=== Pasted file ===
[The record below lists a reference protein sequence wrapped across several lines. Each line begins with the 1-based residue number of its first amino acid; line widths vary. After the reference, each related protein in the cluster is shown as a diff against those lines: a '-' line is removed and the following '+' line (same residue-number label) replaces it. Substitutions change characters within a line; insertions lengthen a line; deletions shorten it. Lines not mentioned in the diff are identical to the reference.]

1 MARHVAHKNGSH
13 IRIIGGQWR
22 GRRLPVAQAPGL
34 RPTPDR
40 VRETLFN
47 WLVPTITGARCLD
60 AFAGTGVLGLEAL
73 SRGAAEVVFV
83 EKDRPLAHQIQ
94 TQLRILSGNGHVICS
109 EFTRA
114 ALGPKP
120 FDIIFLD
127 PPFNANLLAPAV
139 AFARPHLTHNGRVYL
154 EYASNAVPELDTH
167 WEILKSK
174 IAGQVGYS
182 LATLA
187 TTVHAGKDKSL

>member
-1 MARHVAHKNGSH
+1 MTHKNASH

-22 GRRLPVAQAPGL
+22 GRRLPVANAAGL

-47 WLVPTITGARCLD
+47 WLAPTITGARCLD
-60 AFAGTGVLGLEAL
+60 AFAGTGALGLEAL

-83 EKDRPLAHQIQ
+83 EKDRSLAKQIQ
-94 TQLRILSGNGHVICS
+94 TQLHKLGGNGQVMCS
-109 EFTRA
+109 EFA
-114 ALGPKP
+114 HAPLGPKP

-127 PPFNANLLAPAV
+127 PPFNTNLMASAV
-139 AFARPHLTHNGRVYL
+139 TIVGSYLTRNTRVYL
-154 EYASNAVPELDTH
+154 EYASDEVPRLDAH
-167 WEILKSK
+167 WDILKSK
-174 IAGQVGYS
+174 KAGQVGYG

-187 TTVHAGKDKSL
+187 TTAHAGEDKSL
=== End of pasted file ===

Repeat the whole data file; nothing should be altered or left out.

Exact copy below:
[The record below lists a reference protein sequence wrapped across several lines. Each line begins with the 1-based residue number of its first amino acid; line widths vary. After the reference, each related protein in the cluster is shown as a diff against those lines: a '-' line is removed and the following '+' line (same residue-number label) replaces it. Substitutions change characters within a line; insertions lengthen a line; deletions shorten it. Lines not mentioned in the diff are identical to the reference.]

1 MARHVAHKNGSH
13 IRIIGGQWR
22 GRRLPVAQAPGL
34 RPTPDR
40 VRETLFN
47 WLVPTITGARCLD
60 AFAGTGVLGLEAL
73 SRGAAEVVFV
83 EKDRPLAHQIQ
94 TQLRILSGNGHVICS
109 EFTRA
114 ALGPKP
120 FDIIFLD
127 PPFNANLLAPAV
139 AFARPHLTHNGRVYL
154 EYASNAVPELDTH
167 WEILKSK
174 IAGQVGYS
182 LATLA
187 TTVHAGKDKSL

>member
-1 MARHVAHKNGSH
+1 MTHKNASH

-22 GRRLPVAQAPGL
+22 GRRLPVANAAGL

-47 WLVPTITGARCLD
+47 WLAPTITGARCLD
-60 AFAGTGVLGLEAL
+60 AFAGTGALGLEAL

-83 EKDRPLAHQIQ
+83 EKDRSLAKQIQ
-94 TQLRILSGNGHVICS
+94 TQLHKLGGNGQVMCS
-109 EFTRA
+109 EFA
-114 ALGPKP
+114 HAPLGPKP

-127 PPFNANLLAPAV
+127 PPFNTNLMASAV
-139 AFARPHLTHNGRVYL
+139 TIVGSYLTRNTRVYL
-154 EYASNAVPELDTH
+154 EYASDEVPRLDAH
-167 WEILKSK
+167 WDILKSK
-174 IAGQVGYS
+174 KAGQVGYG

-187 TTVHAGKDKSL
+187 TTAHAGEDKSL